Azar Nafisi’s AWP Keynote, Anticipated Poetry of 2017, and More


Every day Poets & Writers Magazine scans the headlines—from publishing reports to academic announcements to literary dispatches—for all the news that creative writers need to know. Here are today’s stories:

“The great novelist is the one who gives voice to everyone: even the villain. Literature doesn’t just belong to one nation, one people. Literature belongs to everyone.” Writer Azar Nafisi delivered the keynote address of the annual Association of Writers and Writing Programs Conference to more than fifteen hundred people last night in Washington, D.C. Nafisi urged writers to not be complacent and to “hold tyrants accountable.” (Publishers Weekly)

Craig Morgan Teicher previews the most anticipated poetry collections of 2017, including books from Frank Bidart, Nicole Sealey, and Javier Zamora. (NPR)

“Literature does not explain, but it shows the world, and how we work. Shows the mystery, as it were, and helps us to understand a little better.” Writer Javier Marias talks with the Los Angeles Review of Books about not owning a computer, the novel as an act of espionage, and how to survive politically bad times.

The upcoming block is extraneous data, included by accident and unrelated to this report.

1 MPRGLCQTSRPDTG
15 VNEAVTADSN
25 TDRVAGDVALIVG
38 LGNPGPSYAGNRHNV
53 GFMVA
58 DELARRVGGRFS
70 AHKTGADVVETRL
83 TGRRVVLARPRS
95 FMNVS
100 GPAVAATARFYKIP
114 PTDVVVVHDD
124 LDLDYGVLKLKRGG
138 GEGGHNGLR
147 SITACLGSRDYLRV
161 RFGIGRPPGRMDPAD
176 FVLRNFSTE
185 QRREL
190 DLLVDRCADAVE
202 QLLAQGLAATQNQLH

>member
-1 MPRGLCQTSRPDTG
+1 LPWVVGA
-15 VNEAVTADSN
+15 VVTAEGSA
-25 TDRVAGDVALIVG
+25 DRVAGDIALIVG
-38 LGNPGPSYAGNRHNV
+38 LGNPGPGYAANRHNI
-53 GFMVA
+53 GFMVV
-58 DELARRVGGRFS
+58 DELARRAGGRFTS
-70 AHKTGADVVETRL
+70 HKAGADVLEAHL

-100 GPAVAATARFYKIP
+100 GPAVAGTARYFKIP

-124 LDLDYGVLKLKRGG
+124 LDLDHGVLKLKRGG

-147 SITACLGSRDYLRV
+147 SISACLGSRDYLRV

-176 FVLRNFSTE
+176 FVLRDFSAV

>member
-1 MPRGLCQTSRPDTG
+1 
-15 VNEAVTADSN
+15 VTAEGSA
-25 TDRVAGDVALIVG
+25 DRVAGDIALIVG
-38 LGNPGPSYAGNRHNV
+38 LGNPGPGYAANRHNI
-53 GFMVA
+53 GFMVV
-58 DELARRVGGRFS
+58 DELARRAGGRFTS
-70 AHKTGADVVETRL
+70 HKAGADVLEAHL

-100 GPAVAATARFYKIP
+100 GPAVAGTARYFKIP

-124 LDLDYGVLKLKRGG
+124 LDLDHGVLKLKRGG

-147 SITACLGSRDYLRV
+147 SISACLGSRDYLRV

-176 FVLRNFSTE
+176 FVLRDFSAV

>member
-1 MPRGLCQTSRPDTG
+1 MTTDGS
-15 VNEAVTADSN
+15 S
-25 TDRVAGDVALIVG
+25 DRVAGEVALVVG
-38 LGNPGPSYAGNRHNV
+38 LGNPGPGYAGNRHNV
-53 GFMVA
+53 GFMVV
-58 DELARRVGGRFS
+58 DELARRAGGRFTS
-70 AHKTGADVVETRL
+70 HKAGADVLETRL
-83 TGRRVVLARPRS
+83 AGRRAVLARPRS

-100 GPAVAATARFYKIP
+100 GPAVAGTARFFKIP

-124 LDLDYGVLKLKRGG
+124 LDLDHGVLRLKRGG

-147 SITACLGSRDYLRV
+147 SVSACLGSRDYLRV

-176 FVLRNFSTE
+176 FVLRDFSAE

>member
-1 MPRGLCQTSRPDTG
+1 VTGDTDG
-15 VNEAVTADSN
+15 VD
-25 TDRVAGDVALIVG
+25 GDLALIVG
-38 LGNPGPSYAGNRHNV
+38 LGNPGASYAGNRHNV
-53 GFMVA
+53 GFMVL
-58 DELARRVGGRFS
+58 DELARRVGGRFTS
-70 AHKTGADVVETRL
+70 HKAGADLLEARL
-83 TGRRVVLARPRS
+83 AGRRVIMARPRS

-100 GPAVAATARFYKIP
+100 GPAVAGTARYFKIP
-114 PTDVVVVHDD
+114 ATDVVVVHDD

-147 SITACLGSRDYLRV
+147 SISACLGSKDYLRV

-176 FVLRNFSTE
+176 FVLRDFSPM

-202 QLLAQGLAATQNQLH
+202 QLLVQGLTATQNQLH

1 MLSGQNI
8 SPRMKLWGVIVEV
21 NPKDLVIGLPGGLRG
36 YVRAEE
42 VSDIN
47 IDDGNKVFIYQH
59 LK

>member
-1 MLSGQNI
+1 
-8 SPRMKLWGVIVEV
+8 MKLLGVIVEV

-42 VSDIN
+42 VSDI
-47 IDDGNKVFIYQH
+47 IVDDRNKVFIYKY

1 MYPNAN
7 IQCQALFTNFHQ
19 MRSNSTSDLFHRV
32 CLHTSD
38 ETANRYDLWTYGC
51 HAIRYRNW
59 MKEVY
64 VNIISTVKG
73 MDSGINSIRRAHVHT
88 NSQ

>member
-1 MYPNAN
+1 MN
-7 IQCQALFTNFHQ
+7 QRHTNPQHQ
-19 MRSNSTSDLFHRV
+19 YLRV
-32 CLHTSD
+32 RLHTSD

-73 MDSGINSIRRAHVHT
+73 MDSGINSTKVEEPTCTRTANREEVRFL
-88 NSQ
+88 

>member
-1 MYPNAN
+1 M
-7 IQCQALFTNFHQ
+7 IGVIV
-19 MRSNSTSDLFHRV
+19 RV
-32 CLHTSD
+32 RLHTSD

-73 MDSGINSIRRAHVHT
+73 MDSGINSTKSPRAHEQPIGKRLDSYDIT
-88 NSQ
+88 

In a review of Sarah Manguso’s new aphorism collection, 300 Arguments, Rachel Syme makes a case for the resurgence and value of aphorisms. (New Republic)

“Our job is to tease language out from spin, politicking, rhetoric, and apologetics, and tell the truth about what a word means.” BuzzFeed talks with the social-media team behind the Merriam-Webster dictionary and their pointed clarifications of words brought up in recent political debates and interviews.

Lit Hub has launched a biweekly column written by librarians, whose profession “everyone knows but no one understands.”

At Slate, Laura Miller profiles ghostwriter Barbara Feinman Todd and how her relationship with Hillary Clinton went sour. Feinman Todd’s memoir about her career as a ghostwriter for Washington luminaries comes out next week from William Morrow.

“But—as I’ve determined over years of research in the field—no level of affluence will ensure that you write a worthwhile book.” Emily Cooke, a senior editor at Harper’s Magazine, considers class and wealth imbalances in the literary world. (Bookforum)